The 1990s saw an explosion of indie film production and distribution, reflecting a diversity of views outside the Hollywood "popcorn movie" mainstream. Signal Hill has rode that indie wave. One of its recent films, Mercy Streets, played on 175 screens in 35 markets. No mean feat. Most indie films, Christian or otherwise, fail to find theatrical distribution. Their distribution is usually limited to direct-to-video and cable TV.

Signal Hill's secret to theatrical success is that of Roger Corman and Bob Shaye: Don't just form a production company -- handle your own distribution as well.

Mercy Streets's theatrical distribution was handled by Signal Hill's sister company, Christian Cinema, which also handles video distribution for both Signal Hill and other production companies.

Mercy Streets is a gritty crime thriller whose B-list cast includes Eric Roberts and Stacy Keach.  Says Bobby Downes, although Mercy Streets was shot for under $1 million, "someone at DreamWorks" said it looked like a $5 million film.

How do devout Christians respond to gritty crime thrillers preaching the word of God? Some like it. At the Christian Answers website, one 42-year-old fan, Brenda, raved: "Yes! Finally -- A progressive, smart, hip, stylized Christian film! It brought filmmakers such as the Coen brothers, Tarantino and Tom Tykwer to mind."

While Signal Hill is an indie, Christians also have what may be termed their own mini-major: Gener8xion Entertainment, led by Matthew Crouch. With offices in Hollywood, Gener8xion is a sister company to TBN, a TV network that's long produced Christian sitcoms, children's shows, and rock videos.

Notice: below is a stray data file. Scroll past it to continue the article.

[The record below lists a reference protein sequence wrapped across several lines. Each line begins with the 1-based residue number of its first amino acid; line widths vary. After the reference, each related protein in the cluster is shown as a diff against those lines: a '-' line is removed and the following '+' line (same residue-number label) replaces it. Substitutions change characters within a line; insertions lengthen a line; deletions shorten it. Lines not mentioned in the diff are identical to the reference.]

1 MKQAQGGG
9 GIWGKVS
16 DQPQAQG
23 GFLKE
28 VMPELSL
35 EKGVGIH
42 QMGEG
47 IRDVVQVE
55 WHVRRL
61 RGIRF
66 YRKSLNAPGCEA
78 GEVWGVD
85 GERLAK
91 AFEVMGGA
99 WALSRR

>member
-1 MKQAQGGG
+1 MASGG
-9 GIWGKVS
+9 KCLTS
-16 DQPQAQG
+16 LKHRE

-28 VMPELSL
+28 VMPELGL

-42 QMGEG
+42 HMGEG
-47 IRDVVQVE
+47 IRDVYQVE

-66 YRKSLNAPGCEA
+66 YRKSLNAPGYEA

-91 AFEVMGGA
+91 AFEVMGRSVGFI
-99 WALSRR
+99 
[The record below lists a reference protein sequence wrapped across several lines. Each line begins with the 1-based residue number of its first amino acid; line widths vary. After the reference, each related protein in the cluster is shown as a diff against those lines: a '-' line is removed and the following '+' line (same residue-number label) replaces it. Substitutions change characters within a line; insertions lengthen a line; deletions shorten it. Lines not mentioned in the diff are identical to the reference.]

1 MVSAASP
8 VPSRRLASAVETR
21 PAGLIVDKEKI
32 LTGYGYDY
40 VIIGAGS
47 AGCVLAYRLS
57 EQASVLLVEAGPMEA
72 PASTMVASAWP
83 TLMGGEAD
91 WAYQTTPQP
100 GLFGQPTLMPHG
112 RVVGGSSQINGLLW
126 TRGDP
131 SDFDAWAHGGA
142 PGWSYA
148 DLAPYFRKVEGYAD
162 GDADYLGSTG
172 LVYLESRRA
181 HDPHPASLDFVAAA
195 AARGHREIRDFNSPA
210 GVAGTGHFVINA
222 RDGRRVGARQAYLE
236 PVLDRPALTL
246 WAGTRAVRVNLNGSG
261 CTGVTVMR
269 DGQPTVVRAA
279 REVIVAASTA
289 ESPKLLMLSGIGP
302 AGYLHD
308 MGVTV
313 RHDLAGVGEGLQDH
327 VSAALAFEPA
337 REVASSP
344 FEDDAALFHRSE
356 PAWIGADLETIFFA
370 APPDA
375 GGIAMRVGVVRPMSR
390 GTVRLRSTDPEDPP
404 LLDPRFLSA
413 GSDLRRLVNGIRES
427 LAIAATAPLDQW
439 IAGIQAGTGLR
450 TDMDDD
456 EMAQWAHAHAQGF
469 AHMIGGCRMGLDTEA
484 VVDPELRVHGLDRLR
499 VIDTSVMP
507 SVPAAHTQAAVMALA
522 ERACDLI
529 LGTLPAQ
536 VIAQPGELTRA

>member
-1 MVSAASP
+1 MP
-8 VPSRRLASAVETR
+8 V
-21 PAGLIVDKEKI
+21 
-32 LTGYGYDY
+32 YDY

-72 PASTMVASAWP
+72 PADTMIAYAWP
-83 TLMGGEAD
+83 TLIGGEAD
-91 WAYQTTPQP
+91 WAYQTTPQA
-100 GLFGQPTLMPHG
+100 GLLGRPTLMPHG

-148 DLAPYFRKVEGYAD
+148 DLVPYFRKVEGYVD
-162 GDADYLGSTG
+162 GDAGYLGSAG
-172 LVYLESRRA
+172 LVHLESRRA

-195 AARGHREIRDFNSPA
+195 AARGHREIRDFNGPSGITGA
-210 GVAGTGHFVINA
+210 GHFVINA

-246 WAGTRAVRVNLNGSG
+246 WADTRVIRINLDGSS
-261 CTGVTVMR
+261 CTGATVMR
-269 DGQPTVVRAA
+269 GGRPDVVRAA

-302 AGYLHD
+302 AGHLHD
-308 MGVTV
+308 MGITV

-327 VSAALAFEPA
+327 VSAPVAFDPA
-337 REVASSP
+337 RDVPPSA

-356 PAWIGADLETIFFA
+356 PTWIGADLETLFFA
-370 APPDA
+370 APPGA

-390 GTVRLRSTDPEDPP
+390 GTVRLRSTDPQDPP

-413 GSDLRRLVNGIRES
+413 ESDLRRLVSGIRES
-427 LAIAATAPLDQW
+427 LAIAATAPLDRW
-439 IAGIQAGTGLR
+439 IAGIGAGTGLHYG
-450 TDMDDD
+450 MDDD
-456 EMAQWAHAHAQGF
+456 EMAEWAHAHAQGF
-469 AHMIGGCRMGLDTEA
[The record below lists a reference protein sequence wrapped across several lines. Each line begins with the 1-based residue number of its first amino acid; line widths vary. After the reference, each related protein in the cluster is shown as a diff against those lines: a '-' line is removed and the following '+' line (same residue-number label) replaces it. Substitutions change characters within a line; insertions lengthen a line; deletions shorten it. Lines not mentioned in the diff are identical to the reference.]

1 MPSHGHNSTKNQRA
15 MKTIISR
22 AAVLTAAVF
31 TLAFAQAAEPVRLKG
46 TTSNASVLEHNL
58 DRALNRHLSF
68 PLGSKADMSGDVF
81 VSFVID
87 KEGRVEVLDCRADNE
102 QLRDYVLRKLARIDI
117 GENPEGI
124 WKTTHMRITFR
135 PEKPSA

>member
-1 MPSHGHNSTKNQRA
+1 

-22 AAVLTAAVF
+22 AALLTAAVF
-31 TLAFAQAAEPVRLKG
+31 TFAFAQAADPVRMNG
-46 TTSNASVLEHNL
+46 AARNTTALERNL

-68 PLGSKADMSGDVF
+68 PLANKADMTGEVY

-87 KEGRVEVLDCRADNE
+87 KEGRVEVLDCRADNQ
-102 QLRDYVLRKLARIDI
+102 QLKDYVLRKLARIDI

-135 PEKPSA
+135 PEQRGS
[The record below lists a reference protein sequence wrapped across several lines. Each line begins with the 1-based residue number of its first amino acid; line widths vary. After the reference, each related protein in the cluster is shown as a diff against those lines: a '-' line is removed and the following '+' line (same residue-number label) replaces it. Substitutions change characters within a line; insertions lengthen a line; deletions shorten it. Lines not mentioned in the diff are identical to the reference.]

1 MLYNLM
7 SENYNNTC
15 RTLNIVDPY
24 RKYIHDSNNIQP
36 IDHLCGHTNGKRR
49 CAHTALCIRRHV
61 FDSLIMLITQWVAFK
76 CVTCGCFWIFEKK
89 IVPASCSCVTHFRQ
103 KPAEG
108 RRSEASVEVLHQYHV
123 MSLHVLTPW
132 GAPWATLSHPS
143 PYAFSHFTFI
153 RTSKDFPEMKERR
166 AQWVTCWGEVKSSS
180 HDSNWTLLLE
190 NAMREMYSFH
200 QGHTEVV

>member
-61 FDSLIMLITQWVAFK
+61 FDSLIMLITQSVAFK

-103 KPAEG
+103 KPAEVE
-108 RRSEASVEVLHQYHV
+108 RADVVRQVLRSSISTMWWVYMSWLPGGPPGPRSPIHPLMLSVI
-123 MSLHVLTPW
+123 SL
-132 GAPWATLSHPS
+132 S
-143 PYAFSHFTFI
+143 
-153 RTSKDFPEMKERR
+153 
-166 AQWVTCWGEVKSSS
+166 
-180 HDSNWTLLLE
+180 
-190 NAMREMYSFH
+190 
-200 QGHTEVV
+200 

One of Gener8xion's biggest triumphs to date was 1999's The Omega Code, starring such Hollywood veterans as Michael York and Catherine Oxenburg. Retelling the familiar tale of the rise of the Antichrist, The Omega Code grossed nearly $13 million in theaters. Gener8xion claims that Daily Variety ranked The Omega Code as number One in their "Top 100 Limited Release" films of July 1999 - July 2000. Thus, The Omega Code out-earned such Oscar-winners as Boys Don't Cry and All About My Mother.

After demonstrating to Hollywood that Christians are yet another underserved niche market (a common complaint of many groups, from seniors to gays to ethnic minorities), Gener8xion signed an output deal with GoodTimes distributors.